Recently, the U.S. Supreme Court – the highest court in the land that makes the ultimate decision on any case it hears – declined to hear a case involving immigrant rights and the attempts by Texas and Pennsylvania towns to revitalize local ordinances aimed at cracking down on unauthorized immigration.
Last year, the towns of Hazelton, Pennsylvania and Farmers Branch, Texas (independently) passed local town ordinances that required tenants who were renting residences from landlords to present the landlord with identification documents that could be verified by immigration authorities (the ordinances provided for other requirements as well). If the identification documents indicated that the tenant was in the U.S. without lawful immigration status, the ordinances provided for the penalization of the landlords on account of their renting to unauthorized immigrants. (The local ordinance adopted in Hazelton also penalized local employers for knowingly hiring immigrants without lawful work authorization).
Representatives from the town stated that the reasoning behind the adoption of these ordinances was the local populations’ opinion that the federal government is failing to enforce immigration laws.
After the ordinances were adopted, several landlords, tenants, businesses and employees filed lawsuits in the respective state courts and in both cases, the towns lost. The towns also lost when they filed their appeals to the higher courts.
And now that the Supreme Court has declined to hear the case – thereby leaving the appeals courts’ decisions to dismiss the lawsuits – the towns have no further legal recourse and cannot enforce the local ordinances at issue.
Supreme Court commentators are postulating that the court’s refusal to hear the cases stems more from its desire to avoid discussing and ruling on controversial immigration issue than from the justices’ agreement that the ordinances were unconstitutional.
Although the Supreme Court did not hear the case, six federal appeals courts have heard cases involving similar ordinances that relate to housing. Of these cases, five courts have ruled that the ordinances in question conflicted with the federal government’s responsibility as the enforcer of immigration laws.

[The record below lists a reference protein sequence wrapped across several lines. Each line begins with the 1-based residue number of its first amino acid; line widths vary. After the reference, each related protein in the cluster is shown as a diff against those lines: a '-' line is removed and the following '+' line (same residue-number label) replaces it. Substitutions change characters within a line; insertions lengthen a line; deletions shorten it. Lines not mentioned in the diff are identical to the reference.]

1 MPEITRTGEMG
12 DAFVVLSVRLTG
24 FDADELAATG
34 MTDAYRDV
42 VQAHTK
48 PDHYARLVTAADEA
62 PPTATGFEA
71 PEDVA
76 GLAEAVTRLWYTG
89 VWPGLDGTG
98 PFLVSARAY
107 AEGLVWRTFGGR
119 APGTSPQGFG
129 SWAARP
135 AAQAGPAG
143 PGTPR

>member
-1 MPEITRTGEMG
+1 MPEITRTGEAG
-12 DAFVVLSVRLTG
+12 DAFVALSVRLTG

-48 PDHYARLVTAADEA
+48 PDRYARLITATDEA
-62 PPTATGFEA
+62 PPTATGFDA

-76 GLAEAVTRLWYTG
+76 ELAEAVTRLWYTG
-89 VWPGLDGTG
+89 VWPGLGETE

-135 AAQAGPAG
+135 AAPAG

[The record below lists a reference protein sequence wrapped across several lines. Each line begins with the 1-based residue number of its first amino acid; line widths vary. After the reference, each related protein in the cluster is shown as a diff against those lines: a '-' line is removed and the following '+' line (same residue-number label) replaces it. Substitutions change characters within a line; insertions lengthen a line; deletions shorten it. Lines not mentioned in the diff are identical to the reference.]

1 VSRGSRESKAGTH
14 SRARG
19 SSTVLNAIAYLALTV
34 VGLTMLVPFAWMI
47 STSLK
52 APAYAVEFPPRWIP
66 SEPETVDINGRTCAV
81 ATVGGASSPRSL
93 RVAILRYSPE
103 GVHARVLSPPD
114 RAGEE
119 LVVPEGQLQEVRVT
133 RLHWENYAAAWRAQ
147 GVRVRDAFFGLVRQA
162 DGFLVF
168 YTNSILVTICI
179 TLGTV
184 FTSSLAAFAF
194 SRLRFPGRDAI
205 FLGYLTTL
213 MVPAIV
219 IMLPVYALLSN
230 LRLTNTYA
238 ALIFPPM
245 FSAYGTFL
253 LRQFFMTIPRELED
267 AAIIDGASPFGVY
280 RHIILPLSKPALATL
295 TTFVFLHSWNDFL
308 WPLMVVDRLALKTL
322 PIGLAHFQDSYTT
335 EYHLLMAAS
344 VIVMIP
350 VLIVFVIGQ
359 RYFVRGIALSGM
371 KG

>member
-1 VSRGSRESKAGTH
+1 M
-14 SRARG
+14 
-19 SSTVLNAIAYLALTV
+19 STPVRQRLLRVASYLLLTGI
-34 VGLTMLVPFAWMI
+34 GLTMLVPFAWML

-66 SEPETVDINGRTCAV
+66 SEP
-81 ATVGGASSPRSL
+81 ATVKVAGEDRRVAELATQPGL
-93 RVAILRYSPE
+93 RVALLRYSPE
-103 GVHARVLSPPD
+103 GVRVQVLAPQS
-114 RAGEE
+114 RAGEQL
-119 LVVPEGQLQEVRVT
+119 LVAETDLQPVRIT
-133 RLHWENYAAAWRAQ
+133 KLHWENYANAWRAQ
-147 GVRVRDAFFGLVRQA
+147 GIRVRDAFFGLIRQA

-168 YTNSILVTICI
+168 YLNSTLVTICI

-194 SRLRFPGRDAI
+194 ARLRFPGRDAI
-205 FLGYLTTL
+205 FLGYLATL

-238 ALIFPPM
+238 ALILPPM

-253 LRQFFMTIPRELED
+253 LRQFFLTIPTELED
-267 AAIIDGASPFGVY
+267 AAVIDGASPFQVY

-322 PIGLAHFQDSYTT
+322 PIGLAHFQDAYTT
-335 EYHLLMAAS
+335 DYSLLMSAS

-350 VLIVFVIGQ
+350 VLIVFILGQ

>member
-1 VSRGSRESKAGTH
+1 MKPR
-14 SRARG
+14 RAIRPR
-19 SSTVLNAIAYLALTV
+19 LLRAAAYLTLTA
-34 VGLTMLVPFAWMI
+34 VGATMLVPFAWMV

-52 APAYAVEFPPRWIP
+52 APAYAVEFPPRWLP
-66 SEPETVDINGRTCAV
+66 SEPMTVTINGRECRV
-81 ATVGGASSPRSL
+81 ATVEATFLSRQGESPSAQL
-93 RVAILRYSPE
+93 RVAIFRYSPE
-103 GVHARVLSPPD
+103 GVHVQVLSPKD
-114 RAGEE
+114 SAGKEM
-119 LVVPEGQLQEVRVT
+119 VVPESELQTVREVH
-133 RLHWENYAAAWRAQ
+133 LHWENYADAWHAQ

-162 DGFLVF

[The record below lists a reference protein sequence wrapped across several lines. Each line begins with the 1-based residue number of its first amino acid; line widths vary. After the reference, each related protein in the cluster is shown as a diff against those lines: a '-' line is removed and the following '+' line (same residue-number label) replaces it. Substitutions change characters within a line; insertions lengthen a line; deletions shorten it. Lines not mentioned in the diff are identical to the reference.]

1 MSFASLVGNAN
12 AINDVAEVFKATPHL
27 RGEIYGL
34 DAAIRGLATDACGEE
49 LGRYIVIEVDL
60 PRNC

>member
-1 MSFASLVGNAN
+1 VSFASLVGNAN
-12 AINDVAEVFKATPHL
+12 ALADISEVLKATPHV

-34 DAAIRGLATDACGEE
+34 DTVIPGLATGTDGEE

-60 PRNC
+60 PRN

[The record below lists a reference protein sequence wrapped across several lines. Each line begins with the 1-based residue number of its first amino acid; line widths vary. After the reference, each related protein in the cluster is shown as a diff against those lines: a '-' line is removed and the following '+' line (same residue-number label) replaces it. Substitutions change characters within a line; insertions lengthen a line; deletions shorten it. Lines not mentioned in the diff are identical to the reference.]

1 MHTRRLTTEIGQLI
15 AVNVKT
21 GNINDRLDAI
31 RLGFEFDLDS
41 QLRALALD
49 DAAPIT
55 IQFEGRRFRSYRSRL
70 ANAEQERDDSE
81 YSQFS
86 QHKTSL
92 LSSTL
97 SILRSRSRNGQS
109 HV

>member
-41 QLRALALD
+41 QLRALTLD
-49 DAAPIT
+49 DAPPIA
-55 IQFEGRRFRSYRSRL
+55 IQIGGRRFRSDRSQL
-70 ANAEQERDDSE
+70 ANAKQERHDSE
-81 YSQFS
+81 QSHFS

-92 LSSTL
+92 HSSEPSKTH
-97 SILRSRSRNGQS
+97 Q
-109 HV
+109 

The one court that did not reach the same conclusion was the 8th U.S. Circuit Court of Appeals which is located in St. Louis, Missouri. In June 2013, this court upheld the Fremont, Nebraska ordinance that is similar to the two at issue in the Supreme Court case. However, the lawyers in the Nebraska case allege that the Fremont ordinance differs in a very important way – the Fremont ordinance did not punish the tenants themselves whereas under the Hazelton and Farmers Branch ordinances, the tenants could be arrested and fined.
There have been multiple opportunities for the Supreme Court to hear cases involving immigration issues but that last time the court agreed to do so was back in 2012. That year, the justices upheld and rejected different parts of the controversial Arizona immigration law that punishes businesses for employing unauthorized immigrants.
While the Supreme Court’s decision to not hear this case proved to be a victory in and of itself for immigrant rights – since the ordinances will not be enforced – it would have been even better if the justices had heard the case, and announced that immigrant rights cannot be violated. Hopefully the Supreme Court will choose to hear the next immigration case that is presented to it, and will firmly solidify immigrant rights while we continue to await reform.
Additional Blog Posts
Immigration Judges Request Separation from the Department of Justice, ImmigRantings, August 19, 2013
More States Expected to Exert Control Regarding Illegal Immigration Problems, ImmigRantings, August 3, 2013